Propworx is back in a major way with three 2015 Star Trek auctions this year. Some have called this the best Star Trek auction since Christie's. It certainly is the best Star Trek auction since propworx's first Star Trek auction in 2010.
This auction has 101 lots of props, costumes and models! There were truly amazing pieces including a TOS Phaser, the Saratoga Escape Pod model from DS9's "Emissary".
The highest prices were realized for: Star Trek: Voyager Seven of Nine
brown catsuit, $12,750; Star Trek: TNG
Medical Tricorder, $9,500; and a Star Trek:
TNG Counselor Deanna Troi outfit, $8,750. The final hammer prices for the auction are listed below. They do not include an 18% buyers premium.
This is the second in a series of articles on the recent Horror Domain auctions on iCollector.
Since the auctioneer was selling obviously fake Star Trek costumes,
Francis Scofield decided to do some serious investigation into the other
costumes. Here is what he found. A guest blog by Francis Scofield
I’m a guy that believes in buyer beware (Caveat emptor), but
I also believe in honest disclosure from sellers.Sometimes you have to dig a bit to get to the truth, and
homework is required.Here is a
second example of Propdomain being slippery with the truth of an item in the
Feb 7, 2015 auction.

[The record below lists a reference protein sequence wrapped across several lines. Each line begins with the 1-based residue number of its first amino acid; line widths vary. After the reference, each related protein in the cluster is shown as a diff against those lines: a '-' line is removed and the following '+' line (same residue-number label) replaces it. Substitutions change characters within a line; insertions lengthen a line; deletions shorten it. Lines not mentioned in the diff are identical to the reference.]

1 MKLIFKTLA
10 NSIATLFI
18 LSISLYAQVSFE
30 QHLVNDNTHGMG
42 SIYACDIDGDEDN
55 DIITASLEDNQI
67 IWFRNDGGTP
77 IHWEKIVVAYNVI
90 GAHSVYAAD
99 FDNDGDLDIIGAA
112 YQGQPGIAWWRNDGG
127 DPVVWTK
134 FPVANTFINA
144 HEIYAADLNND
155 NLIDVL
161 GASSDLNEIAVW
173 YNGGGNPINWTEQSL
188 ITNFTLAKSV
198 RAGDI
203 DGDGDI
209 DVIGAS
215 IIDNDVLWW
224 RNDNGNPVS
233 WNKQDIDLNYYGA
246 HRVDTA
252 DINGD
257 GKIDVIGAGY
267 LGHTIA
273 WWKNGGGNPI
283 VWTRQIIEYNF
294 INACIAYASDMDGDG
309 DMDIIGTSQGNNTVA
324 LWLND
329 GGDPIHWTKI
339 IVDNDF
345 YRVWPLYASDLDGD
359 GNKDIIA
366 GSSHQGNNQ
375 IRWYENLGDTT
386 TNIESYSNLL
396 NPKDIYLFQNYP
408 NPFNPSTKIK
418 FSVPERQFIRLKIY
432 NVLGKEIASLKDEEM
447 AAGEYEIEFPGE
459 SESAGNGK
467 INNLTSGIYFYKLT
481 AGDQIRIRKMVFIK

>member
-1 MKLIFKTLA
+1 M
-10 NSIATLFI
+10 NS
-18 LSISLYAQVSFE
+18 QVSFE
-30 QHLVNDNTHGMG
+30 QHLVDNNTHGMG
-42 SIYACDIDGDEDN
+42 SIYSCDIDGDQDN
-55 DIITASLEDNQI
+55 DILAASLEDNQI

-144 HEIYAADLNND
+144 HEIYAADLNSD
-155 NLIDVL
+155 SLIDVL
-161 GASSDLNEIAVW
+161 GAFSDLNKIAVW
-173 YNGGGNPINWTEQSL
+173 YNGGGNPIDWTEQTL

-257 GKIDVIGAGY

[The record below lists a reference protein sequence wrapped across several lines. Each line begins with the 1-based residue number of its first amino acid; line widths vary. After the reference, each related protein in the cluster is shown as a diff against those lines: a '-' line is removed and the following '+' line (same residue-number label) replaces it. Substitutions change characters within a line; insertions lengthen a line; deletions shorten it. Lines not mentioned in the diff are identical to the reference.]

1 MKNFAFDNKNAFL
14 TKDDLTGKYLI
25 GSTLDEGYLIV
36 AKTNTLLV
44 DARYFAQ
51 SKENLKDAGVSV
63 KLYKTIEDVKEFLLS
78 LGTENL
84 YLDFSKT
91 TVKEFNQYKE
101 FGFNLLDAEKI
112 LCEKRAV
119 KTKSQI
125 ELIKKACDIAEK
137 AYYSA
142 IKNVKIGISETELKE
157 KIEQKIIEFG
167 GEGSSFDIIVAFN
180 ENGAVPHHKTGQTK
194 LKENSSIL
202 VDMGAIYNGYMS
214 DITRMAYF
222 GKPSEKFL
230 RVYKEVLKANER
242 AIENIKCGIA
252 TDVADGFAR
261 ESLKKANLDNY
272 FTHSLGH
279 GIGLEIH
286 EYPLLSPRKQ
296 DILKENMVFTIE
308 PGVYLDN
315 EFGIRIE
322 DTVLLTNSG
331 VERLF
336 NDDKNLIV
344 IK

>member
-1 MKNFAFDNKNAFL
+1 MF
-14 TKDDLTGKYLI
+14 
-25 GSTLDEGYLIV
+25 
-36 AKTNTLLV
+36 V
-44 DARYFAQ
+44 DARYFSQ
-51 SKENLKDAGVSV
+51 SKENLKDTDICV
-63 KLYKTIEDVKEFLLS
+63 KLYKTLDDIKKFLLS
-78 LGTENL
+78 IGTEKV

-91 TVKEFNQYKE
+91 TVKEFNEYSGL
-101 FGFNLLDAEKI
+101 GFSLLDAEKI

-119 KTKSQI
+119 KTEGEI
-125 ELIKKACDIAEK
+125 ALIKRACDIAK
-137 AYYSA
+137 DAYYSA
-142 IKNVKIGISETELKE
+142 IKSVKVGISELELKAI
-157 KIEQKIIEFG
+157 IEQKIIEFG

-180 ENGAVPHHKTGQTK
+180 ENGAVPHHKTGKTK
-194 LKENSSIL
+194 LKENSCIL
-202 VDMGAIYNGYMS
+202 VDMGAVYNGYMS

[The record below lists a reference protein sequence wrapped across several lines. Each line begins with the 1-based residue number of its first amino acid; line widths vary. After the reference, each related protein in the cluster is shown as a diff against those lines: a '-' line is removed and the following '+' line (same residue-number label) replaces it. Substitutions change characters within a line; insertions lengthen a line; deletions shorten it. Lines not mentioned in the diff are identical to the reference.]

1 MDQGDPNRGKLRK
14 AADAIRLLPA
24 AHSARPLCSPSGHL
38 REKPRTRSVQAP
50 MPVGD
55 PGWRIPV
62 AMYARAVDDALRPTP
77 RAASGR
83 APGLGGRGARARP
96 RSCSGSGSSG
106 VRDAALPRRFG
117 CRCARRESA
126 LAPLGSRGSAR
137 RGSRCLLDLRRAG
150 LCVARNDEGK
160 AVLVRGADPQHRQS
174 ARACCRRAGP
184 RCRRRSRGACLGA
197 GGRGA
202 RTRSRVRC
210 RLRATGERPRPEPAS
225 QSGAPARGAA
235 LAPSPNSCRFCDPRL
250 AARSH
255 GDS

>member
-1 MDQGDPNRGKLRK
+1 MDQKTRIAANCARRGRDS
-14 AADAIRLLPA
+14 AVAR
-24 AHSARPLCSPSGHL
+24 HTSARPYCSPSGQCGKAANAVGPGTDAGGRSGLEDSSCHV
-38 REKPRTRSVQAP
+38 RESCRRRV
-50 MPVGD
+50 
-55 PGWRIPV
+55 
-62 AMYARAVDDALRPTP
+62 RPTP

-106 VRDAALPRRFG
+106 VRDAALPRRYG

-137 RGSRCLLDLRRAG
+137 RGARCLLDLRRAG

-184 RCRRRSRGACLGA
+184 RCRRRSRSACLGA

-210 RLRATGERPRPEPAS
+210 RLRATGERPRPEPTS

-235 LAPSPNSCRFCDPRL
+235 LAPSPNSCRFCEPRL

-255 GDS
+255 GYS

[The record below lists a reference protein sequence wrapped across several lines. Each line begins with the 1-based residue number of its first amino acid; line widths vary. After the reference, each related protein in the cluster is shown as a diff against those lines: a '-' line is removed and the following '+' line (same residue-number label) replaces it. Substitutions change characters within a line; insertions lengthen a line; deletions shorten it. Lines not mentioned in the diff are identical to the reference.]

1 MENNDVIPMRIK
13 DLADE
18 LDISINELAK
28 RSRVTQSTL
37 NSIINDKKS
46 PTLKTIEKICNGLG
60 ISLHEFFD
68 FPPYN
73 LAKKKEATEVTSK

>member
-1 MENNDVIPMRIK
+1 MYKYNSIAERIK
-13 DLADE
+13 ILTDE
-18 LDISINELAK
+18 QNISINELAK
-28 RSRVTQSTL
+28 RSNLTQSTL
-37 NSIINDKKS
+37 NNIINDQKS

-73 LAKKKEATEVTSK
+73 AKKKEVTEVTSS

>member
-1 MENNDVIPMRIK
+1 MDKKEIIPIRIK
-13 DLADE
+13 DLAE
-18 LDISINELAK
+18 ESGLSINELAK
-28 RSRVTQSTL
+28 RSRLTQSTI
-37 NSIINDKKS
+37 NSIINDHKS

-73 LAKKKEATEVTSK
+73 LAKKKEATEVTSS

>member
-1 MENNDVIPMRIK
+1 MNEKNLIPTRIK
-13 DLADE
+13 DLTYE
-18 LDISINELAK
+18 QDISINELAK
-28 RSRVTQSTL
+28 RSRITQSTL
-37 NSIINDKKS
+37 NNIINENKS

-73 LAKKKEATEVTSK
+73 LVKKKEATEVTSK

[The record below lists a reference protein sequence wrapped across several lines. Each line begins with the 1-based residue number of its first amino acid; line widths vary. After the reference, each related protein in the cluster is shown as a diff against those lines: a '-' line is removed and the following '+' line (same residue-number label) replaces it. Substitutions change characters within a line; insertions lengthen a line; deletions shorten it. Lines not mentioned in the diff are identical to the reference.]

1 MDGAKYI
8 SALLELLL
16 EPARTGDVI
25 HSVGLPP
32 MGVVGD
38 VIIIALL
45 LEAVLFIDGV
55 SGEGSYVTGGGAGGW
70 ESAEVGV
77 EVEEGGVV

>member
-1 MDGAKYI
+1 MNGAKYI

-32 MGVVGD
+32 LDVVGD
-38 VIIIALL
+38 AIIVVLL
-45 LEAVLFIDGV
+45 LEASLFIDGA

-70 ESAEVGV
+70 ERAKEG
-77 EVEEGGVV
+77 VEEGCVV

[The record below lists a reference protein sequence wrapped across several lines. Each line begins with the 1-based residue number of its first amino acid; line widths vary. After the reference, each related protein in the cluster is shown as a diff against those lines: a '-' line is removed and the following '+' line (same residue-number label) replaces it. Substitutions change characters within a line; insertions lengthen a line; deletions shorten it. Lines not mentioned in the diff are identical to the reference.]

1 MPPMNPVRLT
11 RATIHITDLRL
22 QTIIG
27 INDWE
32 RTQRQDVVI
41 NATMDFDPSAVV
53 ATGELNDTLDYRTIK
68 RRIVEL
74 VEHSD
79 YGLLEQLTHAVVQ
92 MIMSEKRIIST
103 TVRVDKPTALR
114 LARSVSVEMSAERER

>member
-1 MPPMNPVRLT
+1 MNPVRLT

Lot # 39 is a Formal Dress Uniform from Buck Roger’s in the
25th Century as worn by Gil Gerrard.Really?Let’s
look into this.
Like the ‘Gordon’ covered a couple of weeks ago, it comes
with that same LOA that has no name, title, or recognizable signature.I believe this is done to give the
veneer of provenance, without the risk of liability to the seller.However, like last time, we will look
at the uniform on its own merits.
First he says it was worn by Gil Gerrard as Buck
Rogers.When you look at this
screencap, Buck has a single braid on his sleeve whereas the one in the auction
has 3.This clearly doesn’t belong
to Buck, so it brings up 2 questions:Is calling it Gil’s a simple mistake or lies, and which costumes do have
3 rank braids if any?The only characters in the entire series
with 3 rank braids are Col. Wilma Deering and Dr. Elias Huer.
So I call David and point this fact out, and he says
(essentially) that it is definitely cut for a man so it must be Dr. Huers.He then changes the title and